By Cassidy Cabrera
PHS Garden Resource Specialist
Propagating Plants with Kids
Hi, everyone! It's Cassidy Cabrera, PHS Garden Resource Specialist. Today we'll be learning a bit about propagating houseplants, and how to turn it into an easy science lesson for school kiddos at home.
I used to keep houseplants just for the aesthetics, and on some level I still do. But Miss Ruth, a super volunteer at PHS — she's a Green City Teacher, a PHS Garden Tender, and a PHS Tree Tender — taught me that indoor houseplants are also great for purifying the air and boosting your energy and mood at home.
By propagating plants — or growing new plants from seeds, cuttings, or other plants parts — we're adding to our plant collections in a way that's easy and free. It just requires a little patience, and materials including a cup, some water, and a starter plant! One of my houseplants will make a good starter plant:
You’ll want to snip off a couple of inches of the healthy stem right before a node; the node is where the new growth will come from. I'll place the cutting, cut-side down, into a jar with water. If you leave it somewhere sunny, you'll have some plant growth in a few weeks.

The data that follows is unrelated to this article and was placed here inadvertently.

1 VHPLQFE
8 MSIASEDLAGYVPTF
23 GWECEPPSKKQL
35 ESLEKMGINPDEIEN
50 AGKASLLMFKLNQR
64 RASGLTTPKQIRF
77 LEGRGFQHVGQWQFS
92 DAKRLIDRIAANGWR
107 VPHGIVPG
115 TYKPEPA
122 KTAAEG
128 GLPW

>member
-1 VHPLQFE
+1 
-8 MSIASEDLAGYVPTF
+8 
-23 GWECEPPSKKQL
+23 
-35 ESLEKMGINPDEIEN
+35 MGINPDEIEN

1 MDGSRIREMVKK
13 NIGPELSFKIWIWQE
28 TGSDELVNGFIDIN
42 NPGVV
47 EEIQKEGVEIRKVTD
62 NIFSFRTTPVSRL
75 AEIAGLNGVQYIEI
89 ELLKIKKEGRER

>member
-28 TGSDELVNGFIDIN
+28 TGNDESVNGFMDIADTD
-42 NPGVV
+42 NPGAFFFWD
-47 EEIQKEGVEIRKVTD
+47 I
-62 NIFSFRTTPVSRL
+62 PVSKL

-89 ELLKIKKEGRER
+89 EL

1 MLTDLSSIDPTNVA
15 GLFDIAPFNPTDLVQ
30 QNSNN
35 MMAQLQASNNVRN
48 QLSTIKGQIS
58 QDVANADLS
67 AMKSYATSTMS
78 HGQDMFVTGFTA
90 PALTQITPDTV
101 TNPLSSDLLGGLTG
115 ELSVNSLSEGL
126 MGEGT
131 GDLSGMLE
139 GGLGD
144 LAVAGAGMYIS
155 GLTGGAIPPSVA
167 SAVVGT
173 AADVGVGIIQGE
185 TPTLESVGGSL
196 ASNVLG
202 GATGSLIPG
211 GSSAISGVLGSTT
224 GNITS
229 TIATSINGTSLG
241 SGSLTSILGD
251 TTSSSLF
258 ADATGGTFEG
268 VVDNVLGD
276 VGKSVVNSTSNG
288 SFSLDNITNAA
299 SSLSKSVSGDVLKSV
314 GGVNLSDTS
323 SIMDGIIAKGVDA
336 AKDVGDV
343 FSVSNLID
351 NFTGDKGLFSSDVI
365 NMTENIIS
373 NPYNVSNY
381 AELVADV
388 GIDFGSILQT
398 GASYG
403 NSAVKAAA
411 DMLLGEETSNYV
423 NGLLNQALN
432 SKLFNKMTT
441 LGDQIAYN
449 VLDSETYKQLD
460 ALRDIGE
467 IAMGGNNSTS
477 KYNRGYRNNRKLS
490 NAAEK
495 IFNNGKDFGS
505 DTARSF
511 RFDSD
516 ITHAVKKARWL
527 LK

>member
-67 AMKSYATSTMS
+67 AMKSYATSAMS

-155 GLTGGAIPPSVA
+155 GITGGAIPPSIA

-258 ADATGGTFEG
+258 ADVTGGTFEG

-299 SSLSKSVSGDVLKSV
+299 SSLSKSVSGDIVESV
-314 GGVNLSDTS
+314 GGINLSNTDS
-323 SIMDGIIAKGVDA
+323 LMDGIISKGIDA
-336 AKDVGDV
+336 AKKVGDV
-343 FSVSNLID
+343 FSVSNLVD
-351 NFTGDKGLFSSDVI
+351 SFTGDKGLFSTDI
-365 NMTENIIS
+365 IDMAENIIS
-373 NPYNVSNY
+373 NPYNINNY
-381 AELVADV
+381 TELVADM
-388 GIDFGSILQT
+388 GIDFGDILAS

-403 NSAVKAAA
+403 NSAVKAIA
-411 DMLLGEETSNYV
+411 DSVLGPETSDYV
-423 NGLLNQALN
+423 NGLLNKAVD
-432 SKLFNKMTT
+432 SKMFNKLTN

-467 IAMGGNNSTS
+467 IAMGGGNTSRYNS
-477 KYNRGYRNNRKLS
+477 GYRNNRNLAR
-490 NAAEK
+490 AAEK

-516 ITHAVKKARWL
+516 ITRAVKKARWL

I'm one of those people that can't keep these things alive, even though they're supposed to be fool-proof plants. For these, you'll dry out your leaf cuttings on a paper towel. Once they are dried, you transfer the leaves to rest on top of some potting soil and mist them every few days. Soon, roots will pop out and take hold in the soil.
The yucca plant is a little different. Instead of making a clipping, we can propagate it by dividing new offshoots. Some plant offshoots, like a snake plant for example, are called pups — which is kind of cute!
It’s a Process
Plant propagation is a process, and it's not always successful on the first few tries ... but that's what makes it a great science experiment for students. NextGen Science curriculum, which is used in our region, focuses on plant parts and observational learning for K-5th graders. A lot of teachers have their students keep science journals for recording experiments, and you can keep up that practice at home too.
I'm tracking my pothos plant's progress by sketching how it first appeared when I made my clipping, and again at the two-week mark. I’m also keeping notes on my prediction that by week three I’ll have some roots wiggling out the cut end.
Make a few cuttings from the same starter plant and place each clipping in different spots in your home. Notice how different conditions (like sun exposure or varying amounts of water) affect each of your cuttings. You can also measure root length each week and record that information in your science journal, too.
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